Hover over Romans 1:20-22 for proof of God's existence, and over Matthew 5:27-28 for Judgment Day’s perfect standard. Then hover over John 3:16-18 for what God did, and over Acts 17:30-31 for what to do.

Saturday, May 24, 2008

What about Bible contradictions?

The Bible has many seeming contradictions within its pages. For example, the four Gospels give four differing accounts as to what was written on the sign that hung on the cross. Matthew said, “This is Jesus the King of the Jews” (27:37). However, Mark contradicts that with “The King of the Jews” (15:26). Luke says something different: “This is the King of the Jews” (23:38), and John maintains that the sign said “Jesus of Nazareth, the King of the Jews” (19:19).

Those who are looking for contradictions may therefore say, “See—the Bible is full of mistakes!” and choose to reject it entirely as being untrustworthy. However, those who trust God have no problem harmonizing the Gospels. There is no contradiction if the sign simply said, “This is Jesus of Nazareth, the King of the Jews.”

The godly base their confidence on two truths: 1) “all Scripture is given by inspiration of God” (2 Timothy 3:16); and 2) an elementary rule of Scripture is that God has deliberately included seeming contradictions in His Word to “snare” the proud. He has “hidden” things from the “wise and prudent” and “revealed them to babes” (Luke 10:21), purposely choosing foolish things to confound those who are wise in their own eyes (see 1 Corinthians 1:27).

If an ungodly man refuses to humble himself and obey the gospel, and instead desires to build a case against the Bible, God gives him enough material to build his own gallows.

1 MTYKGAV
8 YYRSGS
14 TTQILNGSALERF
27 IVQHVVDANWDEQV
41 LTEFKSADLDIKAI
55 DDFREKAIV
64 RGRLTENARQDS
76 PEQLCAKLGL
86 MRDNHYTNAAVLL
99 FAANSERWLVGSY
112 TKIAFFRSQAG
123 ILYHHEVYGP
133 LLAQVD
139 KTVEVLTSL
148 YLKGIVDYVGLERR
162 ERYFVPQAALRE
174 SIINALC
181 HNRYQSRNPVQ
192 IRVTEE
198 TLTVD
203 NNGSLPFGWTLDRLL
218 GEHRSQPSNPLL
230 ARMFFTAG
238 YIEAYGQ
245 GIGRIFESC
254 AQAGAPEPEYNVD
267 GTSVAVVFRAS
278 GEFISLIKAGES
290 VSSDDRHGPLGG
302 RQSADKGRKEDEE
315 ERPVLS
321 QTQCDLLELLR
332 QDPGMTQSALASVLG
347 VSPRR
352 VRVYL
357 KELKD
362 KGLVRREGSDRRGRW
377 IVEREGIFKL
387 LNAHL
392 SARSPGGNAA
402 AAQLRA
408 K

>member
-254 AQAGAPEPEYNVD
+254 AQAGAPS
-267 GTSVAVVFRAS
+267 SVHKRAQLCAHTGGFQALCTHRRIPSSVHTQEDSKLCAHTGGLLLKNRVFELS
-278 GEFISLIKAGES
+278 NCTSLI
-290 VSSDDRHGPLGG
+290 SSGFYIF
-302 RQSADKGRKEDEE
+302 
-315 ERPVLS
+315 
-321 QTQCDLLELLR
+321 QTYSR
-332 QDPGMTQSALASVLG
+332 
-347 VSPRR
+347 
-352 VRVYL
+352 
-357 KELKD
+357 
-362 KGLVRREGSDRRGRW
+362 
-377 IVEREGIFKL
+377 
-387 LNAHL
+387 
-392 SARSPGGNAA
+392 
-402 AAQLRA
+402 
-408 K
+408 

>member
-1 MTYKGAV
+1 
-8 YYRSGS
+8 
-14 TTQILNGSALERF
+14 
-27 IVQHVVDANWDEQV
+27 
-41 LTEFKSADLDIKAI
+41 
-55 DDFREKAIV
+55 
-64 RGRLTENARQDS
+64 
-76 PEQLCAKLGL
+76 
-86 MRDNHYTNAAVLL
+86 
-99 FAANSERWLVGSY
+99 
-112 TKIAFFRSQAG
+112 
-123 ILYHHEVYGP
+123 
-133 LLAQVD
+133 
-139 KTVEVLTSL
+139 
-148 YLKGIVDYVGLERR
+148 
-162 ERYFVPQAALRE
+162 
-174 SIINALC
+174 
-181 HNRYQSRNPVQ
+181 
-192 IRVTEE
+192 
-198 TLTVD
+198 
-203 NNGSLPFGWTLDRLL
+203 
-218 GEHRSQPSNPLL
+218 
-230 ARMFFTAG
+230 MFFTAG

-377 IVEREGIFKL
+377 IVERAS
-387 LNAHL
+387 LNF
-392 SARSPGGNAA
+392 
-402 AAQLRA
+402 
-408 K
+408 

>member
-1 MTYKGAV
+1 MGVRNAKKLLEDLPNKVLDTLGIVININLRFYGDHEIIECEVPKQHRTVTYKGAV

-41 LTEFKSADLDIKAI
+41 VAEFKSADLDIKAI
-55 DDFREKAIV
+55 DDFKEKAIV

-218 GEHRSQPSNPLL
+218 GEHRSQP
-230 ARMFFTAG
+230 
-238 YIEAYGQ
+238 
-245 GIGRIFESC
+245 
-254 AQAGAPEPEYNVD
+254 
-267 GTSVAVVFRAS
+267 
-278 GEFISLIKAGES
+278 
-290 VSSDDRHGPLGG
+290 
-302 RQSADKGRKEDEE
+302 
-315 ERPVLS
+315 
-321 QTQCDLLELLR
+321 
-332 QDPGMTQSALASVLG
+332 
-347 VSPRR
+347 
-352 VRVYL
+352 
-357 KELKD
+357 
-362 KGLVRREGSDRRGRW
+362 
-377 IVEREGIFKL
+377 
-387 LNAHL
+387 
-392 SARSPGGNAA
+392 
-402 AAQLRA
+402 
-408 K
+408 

This incredible principle is clearly illustrated in the account of the capture of Zedekiah, king of Judah. The prophet Jeremiah told Zedekiah that God would judge him. He was informed that he would be “delivered into the hand of the king of Babylon” and “behold his eyes” (Jeremiah 32:4). This is confirmed in Jeremiah 39:5–7 where we are told that he was captured and brought to King Nebuchadnezzar, then they “bound him with bronze fetters to carry him off to Babylon.” However, in Ezekiel 12:13, God Himself warned, “I will bring him to Babylon . . . yet he shall not see it, though he shall die there” (emphasis added).

Here is material to build a case against the Bible! It is an obvious mistake. Three Bible verses say that the king would go to Babylon, and yet the Bible in another place says that he would not see Babylon. How can someone be taken somewhere and not see it? It makes no sense at all—unless Zedekiah was blinded.

And that is precisely what happened. Zedekiah saw Nebuchadnezzar face to face, saw his sons killed before his eyes, then “the king of Babylon . . . put out Zedekiah’s eyes” before taking him to Babylon (see Jeremiah 39:6,7).

This is the underlying principle behind the many “contradictions” of Holy Scripture (such as the hour at which Jesus was crucified, who was the first to arrive at the tomb after the resurrection of Jesus, etc.). God has turned the tables on proud, arrogant, self-righteous man. When he smugly stands outside of the kingdom of God, and seeks to justify his sinfulness through evidence that he thinks discredits the Bible, he doesn’t realize that God has simply lowered the door of life, so that only those who are prepared to exercise childlike faith, and bow in humility, may enter.
Adapted from The Evidence Bible (Bridge-Logos).